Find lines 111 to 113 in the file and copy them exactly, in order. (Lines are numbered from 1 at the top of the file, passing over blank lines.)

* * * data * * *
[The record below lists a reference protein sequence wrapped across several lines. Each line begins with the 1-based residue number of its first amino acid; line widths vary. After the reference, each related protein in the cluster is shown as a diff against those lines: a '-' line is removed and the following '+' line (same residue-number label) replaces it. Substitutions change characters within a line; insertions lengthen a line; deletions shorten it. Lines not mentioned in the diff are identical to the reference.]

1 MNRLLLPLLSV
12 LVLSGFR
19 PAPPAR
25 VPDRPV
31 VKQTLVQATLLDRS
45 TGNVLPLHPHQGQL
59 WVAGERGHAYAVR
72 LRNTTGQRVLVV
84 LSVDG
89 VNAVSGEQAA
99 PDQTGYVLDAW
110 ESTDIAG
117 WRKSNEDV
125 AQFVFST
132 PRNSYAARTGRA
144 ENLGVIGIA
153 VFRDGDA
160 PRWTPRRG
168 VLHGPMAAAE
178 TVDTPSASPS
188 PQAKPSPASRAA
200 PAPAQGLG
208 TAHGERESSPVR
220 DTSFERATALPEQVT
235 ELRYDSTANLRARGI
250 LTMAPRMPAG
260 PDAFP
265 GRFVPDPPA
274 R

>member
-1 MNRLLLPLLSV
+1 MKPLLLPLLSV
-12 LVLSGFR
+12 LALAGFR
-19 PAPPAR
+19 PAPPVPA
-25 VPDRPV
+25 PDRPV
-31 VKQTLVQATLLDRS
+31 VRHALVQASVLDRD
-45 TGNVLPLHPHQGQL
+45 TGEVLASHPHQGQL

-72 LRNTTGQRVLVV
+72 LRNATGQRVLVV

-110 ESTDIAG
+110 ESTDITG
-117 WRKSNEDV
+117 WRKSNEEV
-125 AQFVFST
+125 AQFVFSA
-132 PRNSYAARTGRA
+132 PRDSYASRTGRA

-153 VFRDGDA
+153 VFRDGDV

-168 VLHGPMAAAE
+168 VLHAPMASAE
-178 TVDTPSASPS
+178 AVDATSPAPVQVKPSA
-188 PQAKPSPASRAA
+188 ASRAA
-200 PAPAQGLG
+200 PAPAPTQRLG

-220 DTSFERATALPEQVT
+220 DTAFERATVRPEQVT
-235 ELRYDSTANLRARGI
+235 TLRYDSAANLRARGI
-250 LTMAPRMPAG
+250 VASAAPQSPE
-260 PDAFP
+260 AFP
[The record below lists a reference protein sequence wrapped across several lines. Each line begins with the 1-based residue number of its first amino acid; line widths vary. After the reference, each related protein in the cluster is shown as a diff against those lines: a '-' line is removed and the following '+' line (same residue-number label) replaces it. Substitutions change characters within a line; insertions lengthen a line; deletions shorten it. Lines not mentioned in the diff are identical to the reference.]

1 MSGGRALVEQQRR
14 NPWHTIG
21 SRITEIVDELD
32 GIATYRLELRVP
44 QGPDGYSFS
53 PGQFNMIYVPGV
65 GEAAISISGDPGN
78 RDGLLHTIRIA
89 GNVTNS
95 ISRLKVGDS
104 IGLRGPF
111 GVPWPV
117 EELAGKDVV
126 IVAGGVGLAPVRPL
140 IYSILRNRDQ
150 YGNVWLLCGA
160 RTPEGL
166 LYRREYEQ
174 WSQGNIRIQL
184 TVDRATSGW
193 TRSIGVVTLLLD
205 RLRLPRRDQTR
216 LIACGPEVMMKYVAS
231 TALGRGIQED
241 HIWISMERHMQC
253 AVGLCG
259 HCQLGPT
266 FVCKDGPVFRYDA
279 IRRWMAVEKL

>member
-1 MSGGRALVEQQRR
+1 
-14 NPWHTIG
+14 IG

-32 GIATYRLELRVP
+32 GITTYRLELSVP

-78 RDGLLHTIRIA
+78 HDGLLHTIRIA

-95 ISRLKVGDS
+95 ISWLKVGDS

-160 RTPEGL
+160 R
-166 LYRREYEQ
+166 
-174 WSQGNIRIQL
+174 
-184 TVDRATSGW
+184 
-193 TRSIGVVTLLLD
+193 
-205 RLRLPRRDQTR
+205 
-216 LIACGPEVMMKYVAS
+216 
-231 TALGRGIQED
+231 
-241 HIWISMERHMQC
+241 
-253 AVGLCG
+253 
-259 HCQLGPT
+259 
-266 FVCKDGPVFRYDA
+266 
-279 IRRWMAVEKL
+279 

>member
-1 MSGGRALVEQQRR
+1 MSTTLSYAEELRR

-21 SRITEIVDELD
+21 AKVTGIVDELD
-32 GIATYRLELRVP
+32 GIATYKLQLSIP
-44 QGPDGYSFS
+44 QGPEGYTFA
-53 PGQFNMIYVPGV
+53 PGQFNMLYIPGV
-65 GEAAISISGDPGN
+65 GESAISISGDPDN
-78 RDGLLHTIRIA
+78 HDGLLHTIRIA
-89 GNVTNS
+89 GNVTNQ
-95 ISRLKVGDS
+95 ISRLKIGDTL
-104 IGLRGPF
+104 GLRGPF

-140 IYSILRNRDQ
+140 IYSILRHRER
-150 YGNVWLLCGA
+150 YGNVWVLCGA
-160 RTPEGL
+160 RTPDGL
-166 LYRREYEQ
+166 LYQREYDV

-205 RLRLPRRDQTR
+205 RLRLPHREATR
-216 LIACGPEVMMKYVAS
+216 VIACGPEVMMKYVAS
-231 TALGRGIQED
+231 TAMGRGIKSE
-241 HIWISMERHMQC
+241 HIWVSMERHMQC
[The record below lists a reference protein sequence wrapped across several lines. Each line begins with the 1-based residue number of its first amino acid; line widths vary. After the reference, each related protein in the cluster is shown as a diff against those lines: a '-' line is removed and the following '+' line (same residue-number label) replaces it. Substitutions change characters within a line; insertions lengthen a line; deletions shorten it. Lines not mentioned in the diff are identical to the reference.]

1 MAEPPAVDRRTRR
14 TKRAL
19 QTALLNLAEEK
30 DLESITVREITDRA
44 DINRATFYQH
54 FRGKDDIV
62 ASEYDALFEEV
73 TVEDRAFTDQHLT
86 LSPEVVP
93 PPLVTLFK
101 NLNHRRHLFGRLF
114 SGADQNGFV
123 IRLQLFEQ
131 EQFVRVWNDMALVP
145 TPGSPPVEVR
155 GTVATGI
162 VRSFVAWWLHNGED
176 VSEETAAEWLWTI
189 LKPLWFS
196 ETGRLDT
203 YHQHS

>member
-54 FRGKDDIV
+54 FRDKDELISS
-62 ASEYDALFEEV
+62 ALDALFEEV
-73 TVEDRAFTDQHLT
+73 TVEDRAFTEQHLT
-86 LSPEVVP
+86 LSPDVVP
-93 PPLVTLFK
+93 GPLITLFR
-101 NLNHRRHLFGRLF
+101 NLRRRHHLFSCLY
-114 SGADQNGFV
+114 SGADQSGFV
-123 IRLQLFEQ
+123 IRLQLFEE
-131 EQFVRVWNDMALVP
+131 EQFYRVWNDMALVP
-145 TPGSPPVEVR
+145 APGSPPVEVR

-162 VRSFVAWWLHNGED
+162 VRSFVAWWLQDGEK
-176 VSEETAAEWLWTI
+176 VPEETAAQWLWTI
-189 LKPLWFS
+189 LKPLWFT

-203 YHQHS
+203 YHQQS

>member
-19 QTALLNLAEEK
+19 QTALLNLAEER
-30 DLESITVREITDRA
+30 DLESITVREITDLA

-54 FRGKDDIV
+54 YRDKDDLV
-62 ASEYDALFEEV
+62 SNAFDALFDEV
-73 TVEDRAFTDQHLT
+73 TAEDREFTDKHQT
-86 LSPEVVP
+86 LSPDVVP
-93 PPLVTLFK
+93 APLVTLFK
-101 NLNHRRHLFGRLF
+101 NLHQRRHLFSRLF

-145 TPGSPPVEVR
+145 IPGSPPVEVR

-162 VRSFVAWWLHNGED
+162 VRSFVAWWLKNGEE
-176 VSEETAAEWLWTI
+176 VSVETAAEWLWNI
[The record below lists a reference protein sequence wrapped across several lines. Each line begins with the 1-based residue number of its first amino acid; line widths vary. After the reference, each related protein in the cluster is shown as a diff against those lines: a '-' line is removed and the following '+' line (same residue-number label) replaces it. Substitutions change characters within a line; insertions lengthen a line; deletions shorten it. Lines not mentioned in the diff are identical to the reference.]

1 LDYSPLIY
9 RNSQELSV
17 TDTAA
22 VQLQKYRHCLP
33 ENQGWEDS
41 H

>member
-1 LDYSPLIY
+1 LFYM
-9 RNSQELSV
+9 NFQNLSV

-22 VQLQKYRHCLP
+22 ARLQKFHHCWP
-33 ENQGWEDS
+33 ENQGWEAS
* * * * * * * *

-95 ISRLKVGDS
+95 ISWLKVGDS

-160 RTPEGL